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Sophie Germain

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Kayla Herron

on 16 November 2012

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Transcript of Sophie Germain

SOPHIE GERMAIN MATHEMATICS IN A MAN'S WORLD Sorry, No Girls Allowed She is one of few women whose work is
recorded in early mathematics history.
Germain made notable discoveries in number theory, acoustics and the theory of elasticity.This was sometimes known as "the Hypatia of the 19th century." Quotes by Germain "Algebra is but written geometry and geometry is but figured algebra."
-Sophie Germain Biographical Information Anecdotes Contributions Sophie Germain was a French mathematician born in 1776. She was born in Paris, France. Germain was the daughter of a wealthy, upper-class family, but never married. Sophie died of cancer in 1831 at the age of 55. Since she was a woman, she was denied the entrance into education and scientific institutions, these would have helped her interests in mathematics and science. She gained a big education through extensive correspondence with some of the finest mathematicians. THANK YOU FOR WATCHING! I hope you enjoyed and learned lots from this! This is a picture of
Sophie Germain at
a young age. This was a coin Sophie
was on. The coin had
her name and the years
of her birth and death. Palindromes were one of the
things she was famous for.
Here are some examples:Mom,
Wow, Race car, Deed,Taco cat, Civic,
Level,Bird rib, Dumb mud, Evil olive, and
Dna land. One day Germain was reading a book and stumbled
upon the story of Archimedes death. The words painted a vivid picture in her mind. Archimedes was so absorbed in his work that he did not notice that there was a soldier standing above him about to kill him with a spear. Germain was determined to find out what he was so absorbed in. She later found it was mathematics. So Germain decided to dedicate her life to the same pursuit. Germains' Life Although Germain's parents provided her with a good education, they became alarmed when she perfected mathematics instead of more traditionally feminine pursuits like cooking and dancing.They thought "brain work" could be dangerous for a young girl. Germain often stayed up late reading mathematics books and trying to figure out problems. Germains parents devised a plan: they would take away all heat in her room and remove all light sources. The child should have no alternative but to crawl under the covers and go to sleep. The plan backfired Germain found a way to smuggle candles into her shoes and then into her room. She would then get out of bed when the rest of family was asleep and grab a comforter and do problems by candlelight. Some of Germain's most significant work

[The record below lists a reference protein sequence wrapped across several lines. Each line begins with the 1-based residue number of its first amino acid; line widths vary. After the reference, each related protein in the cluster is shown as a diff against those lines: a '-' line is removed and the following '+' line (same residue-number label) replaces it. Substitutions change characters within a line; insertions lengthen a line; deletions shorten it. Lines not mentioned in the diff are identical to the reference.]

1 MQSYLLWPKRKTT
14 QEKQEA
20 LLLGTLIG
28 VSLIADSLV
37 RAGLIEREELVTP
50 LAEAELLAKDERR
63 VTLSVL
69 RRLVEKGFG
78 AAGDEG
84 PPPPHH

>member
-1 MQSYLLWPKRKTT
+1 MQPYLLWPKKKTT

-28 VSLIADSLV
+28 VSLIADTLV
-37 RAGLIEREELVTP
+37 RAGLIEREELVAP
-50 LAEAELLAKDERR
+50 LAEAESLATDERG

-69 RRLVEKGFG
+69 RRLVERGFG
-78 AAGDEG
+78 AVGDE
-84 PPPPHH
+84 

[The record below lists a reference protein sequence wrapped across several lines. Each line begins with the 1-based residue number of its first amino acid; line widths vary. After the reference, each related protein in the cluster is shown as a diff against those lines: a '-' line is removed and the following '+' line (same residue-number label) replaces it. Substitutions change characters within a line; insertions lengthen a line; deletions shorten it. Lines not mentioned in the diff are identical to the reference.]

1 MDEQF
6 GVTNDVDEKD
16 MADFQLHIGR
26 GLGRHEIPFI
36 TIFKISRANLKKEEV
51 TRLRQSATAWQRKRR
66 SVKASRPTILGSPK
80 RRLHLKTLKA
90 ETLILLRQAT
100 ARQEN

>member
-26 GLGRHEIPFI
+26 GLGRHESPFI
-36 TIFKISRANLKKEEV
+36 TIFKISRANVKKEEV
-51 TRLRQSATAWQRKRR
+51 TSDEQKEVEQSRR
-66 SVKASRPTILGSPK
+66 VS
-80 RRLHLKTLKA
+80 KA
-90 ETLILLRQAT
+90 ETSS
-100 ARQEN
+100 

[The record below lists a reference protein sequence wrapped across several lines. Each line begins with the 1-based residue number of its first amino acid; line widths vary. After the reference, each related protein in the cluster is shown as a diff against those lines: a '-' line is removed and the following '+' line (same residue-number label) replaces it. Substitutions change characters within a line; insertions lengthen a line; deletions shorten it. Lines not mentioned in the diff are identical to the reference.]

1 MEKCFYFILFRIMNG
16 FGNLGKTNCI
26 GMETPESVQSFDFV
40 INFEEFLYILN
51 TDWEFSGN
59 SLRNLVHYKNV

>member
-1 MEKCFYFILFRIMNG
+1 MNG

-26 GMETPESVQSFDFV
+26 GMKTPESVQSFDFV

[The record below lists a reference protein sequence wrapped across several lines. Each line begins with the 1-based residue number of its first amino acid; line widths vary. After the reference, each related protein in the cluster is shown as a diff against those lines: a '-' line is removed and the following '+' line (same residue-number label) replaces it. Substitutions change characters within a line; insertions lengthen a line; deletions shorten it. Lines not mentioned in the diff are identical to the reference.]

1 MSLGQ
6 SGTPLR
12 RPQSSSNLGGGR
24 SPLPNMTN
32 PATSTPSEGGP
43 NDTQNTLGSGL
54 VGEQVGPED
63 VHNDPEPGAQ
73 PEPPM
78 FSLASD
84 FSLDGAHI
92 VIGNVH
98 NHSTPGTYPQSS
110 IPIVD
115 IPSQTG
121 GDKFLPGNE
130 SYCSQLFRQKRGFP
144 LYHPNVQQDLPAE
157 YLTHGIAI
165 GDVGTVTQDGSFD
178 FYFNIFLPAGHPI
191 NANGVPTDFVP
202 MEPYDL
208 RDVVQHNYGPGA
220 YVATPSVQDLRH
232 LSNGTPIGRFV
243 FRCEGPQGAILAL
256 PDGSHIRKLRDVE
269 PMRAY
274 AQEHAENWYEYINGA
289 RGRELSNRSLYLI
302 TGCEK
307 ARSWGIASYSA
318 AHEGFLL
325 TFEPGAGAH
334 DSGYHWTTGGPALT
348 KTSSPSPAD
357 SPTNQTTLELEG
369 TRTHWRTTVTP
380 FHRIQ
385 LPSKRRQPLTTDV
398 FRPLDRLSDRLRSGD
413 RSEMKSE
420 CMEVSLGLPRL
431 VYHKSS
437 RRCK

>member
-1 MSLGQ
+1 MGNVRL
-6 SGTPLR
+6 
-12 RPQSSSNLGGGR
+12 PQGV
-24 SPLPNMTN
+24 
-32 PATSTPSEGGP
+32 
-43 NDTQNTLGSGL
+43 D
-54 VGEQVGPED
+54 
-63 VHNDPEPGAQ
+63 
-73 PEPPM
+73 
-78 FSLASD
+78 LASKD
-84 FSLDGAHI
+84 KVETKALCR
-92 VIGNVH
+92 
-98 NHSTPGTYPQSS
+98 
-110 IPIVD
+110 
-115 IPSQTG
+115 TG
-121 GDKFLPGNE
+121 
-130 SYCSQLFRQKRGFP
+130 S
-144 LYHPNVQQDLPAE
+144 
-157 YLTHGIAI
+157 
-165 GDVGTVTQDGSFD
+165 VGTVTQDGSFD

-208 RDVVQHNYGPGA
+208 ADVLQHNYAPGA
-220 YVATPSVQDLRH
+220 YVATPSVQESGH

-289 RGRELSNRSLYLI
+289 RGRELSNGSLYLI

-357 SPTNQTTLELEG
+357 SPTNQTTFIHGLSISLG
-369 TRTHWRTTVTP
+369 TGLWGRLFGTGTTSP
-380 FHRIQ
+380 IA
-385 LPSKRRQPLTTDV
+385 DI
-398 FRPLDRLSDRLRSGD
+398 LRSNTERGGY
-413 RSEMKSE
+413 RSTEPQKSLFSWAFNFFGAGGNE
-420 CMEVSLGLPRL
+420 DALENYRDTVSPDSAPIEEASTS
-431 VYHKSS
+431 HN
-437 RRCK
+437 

was on the mathematics of elasticity.
In the year of 1816, the French Academy offered a prize for research in this area. Germain decided to submit her findings. The prize (a one kilogram gold medal worth 3000 francs) was not as important as Germain's distinction of being the first woman to receive the award. Grand Prize Winner The Guass Connection In 1804 Germain wrote to Carl Gauss the mathematician. She wrote that she had read his work in number theory, and she offered suggestions based on her own work. Germain was afraid that her ideas might be rejected if he knew her real gender, so she signed the name M. Leblanc. The two talked for more than three years before Germain told him her true identity. Germain became one of his most favorite fans and declared that she be honorary decorate by the University of Gottingen. When Germain was 18, the historic Ecole Polytechnique was founded in Paris. This school became the center for mathematicians and scientist. Many important advances can be traced to the students and professors who worked there. Woman were not allowed here. she was disappointed but not discouraged. She contacted some of the male students and set up to borrow their notes. When it was time to turn in projects she would sign her name with a male name, Monsieur Leblanc, the professor was so impressed with her work that he began wanting to meet him. Germain feared his disapproval , but he was open-minded and encouraging. He even helped her establish a correspondence with other scholars working on number theory.
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